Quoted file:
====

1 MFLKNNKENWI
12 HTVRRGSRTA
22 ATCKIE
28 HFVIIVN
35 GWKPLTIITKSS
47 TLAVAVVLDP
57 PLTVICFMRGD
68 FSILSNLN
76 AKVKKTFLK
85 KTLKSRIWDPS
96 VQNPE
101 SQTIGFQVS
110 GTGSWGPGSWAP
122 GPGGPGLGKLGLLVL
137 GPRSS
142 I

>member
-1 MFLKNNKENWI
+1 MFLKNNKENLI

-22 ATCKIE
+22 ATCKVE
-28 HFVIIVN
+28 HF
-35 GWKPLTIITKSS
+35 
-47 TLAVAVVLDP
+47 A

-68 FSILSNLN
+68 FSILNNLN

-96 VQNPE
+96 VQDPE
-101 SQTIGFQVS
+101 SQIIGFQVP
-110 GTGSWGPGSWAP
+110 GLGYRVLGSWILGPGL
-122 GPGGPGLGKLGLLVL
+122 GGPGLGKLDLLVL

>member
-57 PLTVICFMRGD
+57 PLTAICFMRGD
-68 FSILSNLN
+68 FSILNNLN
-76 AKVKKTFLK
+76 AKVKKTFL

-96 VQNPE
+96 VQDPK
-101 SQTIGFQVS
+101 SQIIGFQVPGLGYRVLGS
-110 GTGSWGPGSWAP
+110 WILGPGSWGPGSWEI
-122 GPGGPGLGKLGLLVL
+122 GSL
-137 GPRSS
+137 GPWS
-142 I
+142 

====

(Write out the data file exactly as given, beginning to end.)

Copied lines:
1 MFLKNNKENWI
12 HTVRRGSRTA
22 ATCKIE
28 HFVIIVN
35 GWKPLTIITKSS
47 TLAVAVVLDP
57 PLTVICFMRGD
68 FSILSNLN
76 AKVKKTFLK
85 KTLKSRIWDPS
96 VQNPE
101 SQTIGFQVS
110 GTGSWGPGSWAP
122 GPGGPGLGKLGLLVL
137 GPRSS
142 I

>member
-1 MFLKNNKENWI
+1 MFLKNNKENLI

-22 ATCKIE
+22 ATCKVE
-28 HFVIIVN
+28 HF
-35 GWKPLTIITKSS
+35 
-47 TLAVAVVLDP
+47 A

-68 FSILSNLN
+68 FSILNNLN

-96 VQNPE
+96 VQDPE
-101 SQTIGFQVS
+101 SQIIGFQVP
-110 GTGSWGPGSWAP
+110 GLGYRVLGSWILGPGL
-122 GPGGPGLGKLGLLVL
+122 GGPGLGKLDLLVL

>member
-57 PLTVICFMRGD
+57 PLTAICFMRGD
-68 FSILSNLN
+68 FSILNNLN
-76 AKVKKTFLK
+76 AKVKKTFL

-96 VQNPE
+96 VQDPK
-101 SQTIGFQVS
+101 SQIIGFQVPGLGYRVLGS
-110 GTGSWGPGSWAP
+110 WILGPGSWGPGSWEI
-122 GPGGPGLGKLGLLVL
+122 GSL
-137 GPRSS
+137 GPWS
-142 I
+142 